sales levels, Kozul expects
to hit $250 million.
If Kozul is right, then Dendreon's current $1.3 billion
starts to look like a bargain. That's why he sees shares rebounding
to $21, placing him at the high end of Wall Street's forecasted
price targets (and 180% above the stock's current price).
hold out until then? To rebuild cash levels, the company announced
plans in early December to sell royalty interests in another drug,
Victrelis, for $125 million. This leaves Dendreon with a projected
$600 million cash balance for the quarter that ends in a few weeks.
Yet it's the
that will be in focus. An ample amount of manufacturing capacity
has left Dendreon with too much unamortized
, which translated to paltry 14.5% gross margins in the most recent
quarter. When annual sales reach $500 million, a run rate that may
be met by the end of next year, gross margins should reach 50%,
according to analysts. So at some point in 2013, assuming European
regulatory approval, Dendreon should finally have the quarterly
to finally start generating cash. It may go down to the wire, but
Dendreon should have enough money to last until profits arrive.
Even if Dendreon is able to post real sales traction for Provenge
and generate the eventual
that the most
analysts expect, we may still be a few quarters away from a change
in sentiment. Many doctors are planning on using Provenge with just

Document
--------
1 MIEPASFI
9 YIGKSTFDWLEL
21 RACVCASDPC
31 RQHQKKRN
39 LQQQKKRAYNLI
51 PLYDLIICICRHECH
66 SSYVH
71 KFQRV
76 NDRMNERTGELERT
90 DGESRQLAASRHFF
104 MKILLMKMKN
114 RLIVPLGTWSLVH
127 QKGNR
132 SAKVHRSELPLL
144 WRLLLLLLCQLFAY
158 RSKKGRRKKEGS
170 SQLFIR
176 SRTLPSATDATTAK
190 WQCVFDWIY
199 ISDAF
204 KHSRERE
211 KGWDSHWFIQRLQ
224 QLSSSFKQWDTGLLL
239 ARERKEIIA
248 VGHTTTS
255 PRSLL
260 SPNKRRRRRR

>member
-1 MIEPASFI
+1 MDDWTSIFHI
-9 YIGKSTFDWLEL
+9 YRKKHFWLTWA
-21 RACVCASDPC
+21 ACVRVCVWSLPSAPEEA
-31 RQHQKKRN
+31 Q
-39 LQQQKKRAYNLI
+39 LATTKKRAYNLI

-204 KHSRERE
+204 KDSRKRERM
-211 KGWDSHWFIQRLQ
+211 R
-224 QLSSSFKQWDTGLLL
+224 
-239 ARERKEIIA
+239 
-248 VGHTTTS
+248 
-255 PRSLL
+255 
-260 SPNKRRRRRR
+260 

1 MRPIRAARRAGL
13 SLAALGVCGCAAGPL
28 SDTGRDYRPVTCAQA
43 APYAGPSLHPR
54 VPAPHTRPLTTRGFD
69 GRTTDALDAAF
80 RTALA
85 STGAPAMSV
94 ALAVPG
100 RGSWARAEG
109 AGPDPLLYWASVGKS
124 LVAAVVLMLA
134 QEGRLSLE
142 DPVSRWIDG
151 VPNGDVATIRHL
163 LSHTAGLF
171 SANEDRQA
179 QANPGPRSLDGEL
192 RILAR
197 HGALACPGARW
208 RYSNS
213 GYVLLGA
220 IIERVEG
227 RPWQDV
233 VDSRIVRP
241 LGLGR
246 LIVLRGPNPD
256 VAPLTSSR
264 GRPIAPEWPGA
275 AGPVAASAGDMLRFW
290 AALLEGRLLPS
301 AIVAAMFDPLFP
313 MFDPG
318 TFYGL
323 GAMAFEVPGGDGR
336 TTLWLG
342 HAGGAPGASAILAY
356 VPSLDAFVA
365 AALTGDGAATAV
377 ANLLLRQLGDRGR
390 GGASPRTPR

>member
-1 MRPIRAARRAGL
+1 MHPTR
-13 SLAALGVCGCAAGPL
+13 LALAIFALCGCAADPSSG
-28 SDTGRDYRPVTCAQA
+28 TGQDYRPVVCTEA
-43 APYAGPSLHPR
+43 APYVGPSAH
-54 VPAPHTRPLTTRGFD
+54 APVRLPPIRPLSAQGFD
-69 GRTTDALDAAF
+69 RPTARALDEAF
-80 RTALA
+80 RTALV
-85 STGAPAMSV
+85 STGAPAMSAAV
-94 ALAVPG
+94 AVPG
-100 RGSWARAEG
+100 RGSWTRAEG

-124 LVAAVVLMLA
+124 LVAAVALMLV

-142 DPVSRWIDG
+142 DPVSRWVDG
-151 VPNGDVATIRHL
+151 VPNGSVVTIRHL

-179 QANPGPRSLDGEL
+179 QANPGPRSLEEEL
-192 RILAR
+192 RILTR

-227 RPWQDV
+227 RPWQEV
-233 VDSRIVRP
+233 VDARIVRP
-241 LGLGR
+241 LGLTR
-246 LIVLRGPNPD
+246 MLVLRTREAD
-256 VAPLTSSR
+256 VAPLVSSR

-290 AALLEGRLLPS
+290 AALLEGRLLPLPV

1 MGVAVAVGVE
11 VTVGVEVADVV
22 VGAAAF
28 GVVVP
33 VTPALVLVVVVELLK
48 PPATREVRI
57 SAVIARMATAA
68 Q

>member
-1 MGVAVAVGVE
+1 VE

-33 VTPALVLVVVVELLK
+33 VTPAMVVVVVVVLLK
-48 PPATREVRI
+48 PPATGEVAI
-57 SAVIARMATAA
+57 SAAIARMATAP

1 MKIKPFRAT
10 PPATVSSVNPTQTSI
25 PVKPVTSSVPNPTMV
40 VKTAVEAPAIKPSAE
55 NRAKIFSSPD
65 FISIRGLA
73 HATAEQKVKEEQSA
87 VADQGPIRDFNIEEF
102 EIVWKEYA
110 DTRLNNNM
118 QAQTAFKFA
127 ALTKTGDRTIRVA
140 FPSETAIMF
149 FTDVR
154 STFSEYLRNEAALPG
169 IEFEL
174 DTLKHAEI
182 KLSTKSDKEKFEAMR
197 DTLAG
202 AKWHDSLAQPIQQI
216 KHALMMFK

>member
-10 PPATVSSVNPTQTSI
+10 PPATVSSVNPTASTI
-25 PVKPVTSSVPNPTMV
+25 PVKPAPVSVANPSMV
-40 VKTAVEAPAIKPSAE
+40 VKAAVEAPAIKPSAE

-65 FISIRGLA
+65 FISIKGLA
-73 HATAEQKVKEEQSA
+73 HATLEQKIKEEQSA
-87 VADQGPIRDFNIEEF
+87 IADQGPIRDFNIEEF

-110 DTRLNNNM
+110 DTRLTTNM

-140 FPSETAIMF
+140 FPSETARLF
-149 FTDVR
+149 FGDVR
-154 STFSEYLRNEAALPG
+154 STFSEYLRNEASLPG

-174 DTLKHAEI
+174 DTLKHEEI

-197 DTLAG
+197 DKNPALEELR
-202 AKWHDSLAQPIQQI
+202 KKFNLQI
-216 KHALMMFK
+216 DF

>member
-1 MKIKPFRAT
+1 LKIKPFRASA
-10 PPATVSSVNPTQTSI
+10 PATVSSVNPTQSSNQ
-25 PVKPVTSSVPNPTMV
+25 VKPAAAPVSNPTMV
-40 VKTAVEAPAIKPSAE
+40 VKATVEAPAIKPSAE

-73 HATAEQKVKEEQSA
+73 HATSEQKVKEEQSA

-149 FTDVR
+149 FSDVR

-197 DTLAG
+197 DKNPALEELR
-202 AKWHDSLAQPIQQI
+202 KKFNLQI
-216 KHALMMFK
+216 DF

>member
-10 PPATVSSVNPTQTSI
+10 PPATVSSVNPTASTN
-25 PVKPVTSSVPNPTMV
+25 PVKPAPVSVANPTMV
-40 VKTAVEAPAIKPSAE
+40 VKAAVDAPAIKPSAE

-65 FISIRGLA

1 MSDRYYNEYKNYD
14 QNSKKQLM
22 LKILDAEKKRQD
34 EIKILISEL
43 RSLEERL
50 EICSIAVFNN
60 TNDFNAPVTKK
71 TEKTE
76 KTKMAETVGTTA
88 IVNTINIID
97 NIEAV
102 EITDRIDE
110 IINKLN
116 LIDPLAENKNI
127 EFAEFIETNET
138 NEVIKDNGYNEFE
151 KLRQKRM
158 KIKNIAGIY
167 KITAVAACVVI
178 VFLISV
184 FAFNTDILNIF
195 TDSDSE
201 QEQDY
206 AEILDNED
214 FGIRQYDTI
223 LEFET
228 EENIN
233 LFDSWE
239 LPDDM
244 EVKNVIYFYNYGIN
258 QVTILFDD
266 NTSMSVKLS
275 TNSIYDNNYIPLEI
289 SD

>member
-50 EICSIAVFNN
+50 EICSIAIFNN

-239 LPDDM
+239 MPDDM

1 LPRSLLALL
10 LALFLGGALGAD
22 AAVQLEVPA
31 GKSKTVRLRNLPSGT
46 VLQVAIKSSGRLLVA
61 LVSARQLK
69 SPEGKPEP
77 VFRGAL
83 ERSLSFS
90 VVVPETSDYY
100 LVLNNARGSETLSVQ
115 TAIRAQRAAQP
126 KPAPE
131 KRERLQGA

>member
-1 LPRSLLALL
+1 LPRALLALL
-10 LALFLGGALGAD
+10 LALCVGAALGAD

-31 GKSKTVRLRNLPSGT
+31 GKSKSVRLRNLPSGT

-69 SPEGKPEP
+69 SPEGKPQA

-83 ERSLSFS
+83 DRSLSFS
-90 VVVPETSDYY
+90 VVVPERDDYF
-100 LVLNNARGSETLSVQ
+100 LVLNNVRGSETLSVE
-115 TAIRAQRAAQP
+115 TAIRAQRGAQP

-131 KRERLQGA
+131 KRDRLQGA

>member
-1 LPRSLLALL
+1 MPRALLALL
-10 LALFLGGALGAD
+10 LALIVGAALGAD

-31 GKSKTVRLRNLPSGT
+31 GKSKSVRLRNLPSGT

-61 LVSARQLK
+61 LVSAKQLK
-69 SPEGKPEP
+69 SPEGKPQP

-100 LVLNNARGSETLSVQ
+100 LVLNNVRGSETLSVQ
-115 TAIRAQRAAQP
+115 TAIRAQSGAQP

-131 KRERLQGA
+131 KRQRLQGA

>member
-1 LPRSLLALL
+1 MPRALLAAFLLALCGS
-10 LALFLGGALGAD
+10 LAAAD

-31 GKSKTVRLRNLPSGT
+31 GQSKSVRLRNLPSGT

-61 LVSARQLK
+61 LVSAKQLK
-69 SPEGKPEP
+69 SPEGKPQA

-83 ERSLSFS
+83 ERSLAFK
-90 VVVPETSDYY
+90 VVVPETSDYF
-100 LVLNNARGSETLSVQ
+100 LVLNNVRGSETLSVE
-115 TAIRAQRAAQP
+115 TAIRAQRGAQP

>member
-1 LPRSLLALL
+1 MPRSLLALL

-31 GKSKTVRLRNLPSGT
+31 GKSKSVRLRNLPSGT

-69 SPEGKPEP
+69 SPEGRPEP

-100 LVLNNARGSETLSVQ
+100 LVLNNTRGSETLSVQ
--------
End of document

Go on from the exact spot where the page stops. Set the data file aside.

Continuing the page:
a few patients so they can see the drug's efficacy for themselves
before exposing it to more patients. "While we continue to see
Provenge as having the potential to be a $1 billion plus drug, we
do not see an inflection point for sales acceleration until
mid-2012 at the earliest," Goldman Sachs' analysts say.
Here's the tricky part: if investors wait until then to see more
positive sales trends, then they may miss a quick early move in the
stock. Goldman Sachs suggests that shares only have upside to $11
until this potential inflection point. Still, that's nearly 50%
upside (with perhaps another 100% upside after that if Think
Equity's Kozul is correct).
Risks to Consider:
Weak fourth-quarter sales results would lead shares down to
fresh lows as projected cash burn rates accelerate. Yet sales
should at least meet forecasts as management guidance implied a
sequential flattening in fourth-quarter sales, even though prior
data show a steady ramp as more physicians get up to speed.
Other prostate-cancer treatments, including
Johnson & Johnson's (NYSE:
Zytiga, are also being studied by doctors and could win "mindshare"
Action to Take -->
In the biotech community, this is a well-known and well-understood
stock. So the company doesn't need to spend an extended period
getting on investors' radars, unlike many other anonymous biotechs.
This is a stock for further research, as fourth-quarter results are
unlikely to deliver stunning upside. But if results show a
continuation of improving sales trends, then it may pay to get into
this name before the broader investment community warms up to the
stock again in 2012.
-- David Sterman
Disclosure: Neither David Sterman nor StreetAuthority, LLC hold
positions in any securities mentioned in this article.